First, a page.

A cross-sectional survey was used to assess the impact of traditional practices on trade in traditional plants within the rainforest of Nigeria. A questionnaire survey and market-based observations were used to derive data from 110 stakeholders including: plant collectors, sellers, middlemen and traditional healers. Results of data analyses indicate that: (i) plants not suitable for cultural practices were not usually used for traditional medicine. (ii) Traditional management of the forests based on open access, restricted access and closed access rights could no longer protect habitats of medicinal plants. (iii) Breakdown of management practices in the forests was common because of a twin factor: violators of regulations were not being punished; and there were increasing disputes over land boundaries among communities. (iv) Medicinal plants on regular trade were in decline. Stakeholder participation in species rehabilitation in the forests and establishment of ex situ gardens may sustain the medicinal plant trade.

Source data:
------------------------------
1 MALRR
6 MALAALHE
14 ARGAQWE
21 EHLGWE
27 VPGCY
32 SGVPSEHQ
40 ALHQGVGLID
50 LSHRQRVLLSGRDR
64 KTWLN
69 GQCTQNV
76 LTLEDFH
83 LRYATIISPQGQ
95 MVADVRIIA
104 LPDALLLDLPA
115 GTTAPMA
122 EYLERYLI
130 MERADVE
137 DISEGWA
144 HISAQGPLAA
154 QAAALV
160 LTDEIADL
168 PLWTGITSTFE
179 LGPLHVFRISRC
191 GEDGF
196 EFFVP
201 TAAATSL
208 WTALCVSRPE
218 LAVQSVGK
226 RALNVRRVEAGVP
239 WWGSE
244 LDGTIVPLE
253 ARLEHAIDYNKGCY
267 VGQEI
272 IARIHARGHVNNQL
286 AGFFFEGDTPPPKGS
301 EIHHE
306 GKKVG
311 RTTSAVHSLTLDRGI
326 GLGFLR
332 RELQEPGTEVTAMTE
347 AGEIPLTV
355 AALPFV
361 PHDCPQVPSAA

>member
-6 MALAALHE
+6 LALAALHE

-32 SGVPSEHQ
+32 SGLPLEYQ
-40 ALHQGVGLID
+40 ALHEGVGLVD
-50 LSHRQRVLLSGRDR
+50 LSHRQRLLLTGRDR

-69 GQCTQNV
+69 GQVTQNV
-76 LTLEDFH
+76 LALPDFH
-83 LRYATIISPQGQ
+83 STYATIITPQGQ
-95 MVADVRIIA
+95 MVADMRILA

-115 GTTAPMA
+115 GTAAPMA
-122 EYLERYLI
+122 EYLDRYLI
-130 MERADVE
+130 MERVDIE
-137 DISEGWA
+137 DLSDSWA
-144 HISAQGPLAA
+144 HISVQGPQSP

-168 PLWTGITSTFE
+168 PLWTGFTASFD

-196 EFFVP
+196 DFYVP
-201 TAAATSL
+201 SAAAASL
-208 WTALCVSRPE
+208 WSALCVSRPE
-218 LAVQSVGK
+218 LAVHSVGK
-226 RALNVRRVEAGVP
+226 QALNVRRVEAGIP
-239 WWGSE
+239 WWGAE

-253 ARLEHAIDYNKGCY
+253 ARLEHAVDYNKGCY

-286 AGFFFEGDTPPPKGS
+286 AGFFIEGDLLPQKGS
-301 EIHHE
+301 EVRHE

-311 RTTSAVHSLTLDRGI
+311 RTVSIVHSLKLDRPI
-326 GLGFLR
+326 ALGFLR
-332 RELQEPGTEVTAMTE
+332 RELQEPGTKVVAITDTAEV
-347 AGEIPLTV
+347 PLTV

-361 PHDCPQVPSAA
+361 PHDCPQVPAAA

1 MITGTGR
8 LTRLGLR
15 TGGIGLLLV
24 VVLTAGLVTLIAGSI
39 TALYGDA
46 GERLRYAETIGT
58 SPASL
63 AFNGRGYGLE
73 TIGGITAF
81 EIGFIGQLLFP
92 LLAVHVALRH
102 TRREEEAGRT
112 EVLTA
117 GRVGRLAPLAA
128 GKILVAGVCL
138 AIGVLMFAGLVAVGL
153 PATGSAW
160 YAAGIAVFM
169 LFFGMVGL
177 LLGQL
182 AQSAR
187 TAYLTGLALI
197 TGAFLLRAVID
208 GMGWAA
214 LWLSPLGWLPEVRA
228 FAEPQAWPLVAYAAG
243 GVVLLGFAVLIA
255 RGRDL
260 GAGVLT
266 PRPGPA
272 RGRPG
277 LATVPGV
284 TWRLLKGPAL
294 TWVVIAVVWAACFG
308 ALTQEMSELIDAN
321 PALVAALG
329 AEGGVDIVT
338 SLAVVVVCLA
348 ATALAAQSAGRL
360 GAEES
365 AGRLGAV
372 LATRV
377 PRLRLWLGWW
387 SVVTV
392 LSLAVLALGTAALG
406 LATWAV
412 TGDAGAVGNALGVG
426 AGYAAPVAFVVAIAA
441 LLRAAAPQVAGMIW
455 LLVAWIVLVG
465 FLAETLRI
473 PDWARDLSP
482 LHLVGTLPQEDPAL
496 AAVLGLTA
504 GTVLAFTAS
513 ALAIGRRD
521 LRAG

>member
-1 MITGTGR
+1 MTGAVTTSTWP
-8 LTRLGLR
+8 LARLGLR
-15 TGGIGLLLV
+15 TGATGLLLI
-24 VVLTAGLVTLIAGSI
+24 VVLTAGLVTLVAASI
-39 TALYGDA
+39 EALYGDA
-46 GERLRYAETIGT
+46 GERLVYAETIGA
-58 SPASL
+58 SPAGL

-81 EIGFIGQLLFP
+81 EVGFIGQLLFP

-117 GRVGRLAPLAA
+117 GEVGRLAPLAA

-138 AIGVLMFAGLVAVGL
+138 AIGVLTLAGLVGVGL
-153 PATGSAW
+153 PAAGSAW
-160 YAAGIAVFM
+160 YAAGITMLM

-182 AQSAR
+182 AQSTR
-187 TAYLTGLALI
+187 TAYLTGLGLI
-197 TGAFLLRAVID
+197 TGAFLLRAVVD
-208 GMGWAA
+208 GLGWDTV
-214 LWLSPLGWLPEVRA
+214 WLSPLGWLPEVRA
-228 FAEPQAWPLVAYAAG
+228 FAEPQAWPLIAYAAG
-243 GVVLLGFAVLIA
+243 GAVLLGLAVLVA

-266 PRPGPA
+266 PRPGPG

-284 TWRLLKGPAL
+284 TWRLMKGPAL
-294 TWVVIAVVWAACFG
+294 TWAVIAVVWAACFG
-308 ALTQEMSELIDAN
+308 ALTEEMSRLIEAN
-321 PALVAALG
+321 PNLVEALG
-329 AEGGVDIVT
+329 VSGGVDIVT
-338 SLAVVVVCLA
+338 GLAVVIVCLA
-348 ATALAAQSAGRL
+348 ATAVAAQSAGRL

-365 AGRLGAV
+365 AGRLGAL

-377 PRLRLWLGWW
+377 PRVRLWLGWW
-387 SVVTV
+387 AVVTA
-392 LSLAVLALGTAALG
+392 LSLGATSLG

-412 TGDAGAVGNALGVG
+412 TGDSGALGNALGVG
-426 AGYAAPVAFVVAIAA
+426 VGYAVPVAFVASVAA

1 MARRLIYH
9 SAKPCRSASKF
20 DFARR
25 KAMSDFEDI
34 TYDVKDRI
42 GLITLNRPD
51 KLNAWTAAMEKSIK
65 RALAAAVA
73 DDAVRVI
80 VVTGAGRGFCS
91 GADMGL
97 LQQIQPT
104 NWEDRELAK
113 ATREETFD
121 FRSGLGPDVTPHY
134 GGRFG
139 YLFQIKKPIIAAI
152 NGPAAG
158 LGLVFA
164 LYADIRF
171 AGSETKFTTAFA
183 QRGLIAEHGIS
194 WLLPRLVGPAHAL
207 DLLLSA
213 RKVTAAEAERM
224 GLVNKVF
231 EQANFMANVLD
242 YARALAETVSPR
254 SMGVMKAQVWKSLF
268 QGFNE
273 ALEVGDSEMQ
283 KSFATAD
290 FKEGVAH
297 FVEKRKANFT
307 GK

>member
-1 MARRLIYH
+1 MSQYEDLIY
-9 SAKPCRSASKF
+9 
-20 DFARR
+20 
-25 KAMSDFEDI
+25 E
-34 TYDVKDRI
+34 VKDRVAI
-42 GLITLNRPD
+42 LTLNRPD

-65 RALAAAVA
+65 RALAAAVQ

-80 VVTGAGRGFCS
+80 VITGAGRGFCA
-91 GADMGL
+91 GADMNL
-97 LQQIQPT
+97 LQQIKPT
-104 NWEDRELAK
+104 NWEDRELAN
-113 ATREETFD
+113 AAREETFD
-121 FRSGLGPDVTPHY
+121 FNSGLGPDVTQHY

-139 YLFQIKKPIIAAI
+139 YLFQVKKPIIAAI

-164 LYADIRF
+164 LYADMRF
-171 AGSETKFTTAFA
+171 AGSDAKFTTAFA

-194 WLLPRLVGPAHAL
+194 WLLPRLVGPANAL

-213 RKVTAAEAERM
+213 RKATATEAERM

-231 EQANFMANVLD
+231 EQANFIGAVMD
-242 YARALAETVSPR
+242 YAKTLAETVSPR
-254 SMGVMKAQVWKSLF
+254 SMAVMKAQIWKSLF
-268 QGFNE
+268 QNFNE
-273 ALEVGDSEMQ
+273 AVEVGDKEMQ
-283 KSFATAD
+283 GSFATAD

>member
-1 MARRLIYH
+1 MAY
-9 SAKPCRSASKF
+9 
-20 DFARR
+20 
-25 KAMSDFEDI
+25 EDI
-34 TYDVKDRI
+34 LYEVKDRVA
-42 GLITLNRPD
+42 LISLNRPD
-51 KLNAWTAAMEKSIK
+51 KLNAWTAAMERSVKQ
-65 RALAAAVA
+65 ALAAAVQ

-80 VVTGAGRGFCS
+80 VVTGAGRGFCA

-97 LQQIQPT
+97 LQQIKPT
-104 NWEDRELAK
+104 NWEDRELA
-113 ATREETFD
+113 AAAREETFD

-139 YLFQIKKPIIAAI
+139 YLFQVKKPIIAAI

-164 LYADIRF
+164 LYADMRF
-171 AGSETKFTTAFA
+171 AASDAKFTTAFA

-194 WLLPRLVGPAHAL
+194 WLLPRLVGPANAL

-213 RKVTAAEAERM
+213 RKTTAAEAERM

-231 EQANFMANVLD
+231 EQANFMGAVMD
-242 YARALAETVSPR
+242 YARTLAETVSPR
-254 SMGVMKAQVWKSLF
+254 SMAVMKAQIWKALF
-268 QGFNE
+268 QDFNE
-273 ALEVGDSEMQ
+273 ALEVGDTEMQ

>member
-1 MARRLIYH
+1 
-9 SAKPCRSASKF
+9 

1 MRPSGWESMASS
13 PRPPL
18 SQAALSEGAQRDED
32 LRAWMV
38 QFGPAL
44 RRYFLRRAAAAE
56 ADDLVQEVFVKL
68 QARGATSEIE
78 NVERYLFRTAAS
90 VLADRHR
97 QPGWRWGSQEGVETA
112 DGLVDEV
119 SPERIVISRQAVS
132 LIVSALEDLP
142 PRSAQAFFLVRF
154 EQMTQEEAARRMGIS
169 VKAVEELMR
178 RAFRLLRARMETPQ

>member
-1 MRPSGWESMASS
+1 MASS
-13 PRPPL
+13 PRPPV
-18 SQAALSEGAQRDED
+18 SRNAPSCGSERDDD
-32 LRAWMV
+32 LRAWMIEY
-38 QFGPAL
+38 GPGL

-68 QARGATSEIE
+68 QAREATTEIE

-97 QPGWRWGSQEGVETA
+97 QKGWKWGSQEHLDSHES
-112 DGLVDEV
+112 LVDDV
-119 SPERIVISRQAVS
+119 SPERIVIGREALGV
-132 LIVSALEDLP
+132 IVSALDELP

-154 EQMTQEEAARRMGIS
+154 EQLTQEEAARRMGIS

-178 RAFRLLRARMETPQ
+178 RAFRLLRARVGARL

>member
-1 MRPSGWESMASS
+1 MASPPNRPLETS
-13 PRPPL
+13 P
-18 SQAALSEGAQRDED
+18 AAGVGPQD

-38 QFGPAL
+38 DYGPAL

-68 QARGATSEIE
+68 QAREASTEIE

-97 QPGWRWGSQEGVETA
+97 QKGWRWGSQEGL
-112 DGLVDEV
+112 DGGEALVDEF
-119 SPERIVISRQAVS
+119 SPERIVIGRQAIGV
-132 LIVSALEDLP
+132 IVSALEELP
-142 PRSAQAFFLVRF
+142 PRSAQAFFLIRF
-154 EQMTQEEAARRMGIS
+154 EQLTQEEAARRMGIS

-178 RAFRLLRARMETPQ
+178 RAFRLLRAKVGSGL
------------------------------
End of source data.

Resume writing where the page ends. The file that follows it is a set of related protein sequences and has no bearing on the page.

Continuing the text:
SUSTAINABILITY

68-100 158
Abstract

This research work was devoted to the development of indices of social, economic and political growth, to the practical application of these indices, and to their real-world verification with actual data. The study identified the advantages and disadvantages of the application of different indices to the assessment of growth. For example, one group of indices can be calculated, with some degree of simplification, for a fairly long time-period (half a century). Another group of indices that target the full consideration of growth includes indices that consist of a number of individual indicators though calculated for a relatively short time-period (e.g., one year only). The authors introduced specific indices of economic and social growth of countries and regions that were applied to the assessment of the social, economic, and political development of the world’s countries. The assessment was verified using actual data on the countries’ development.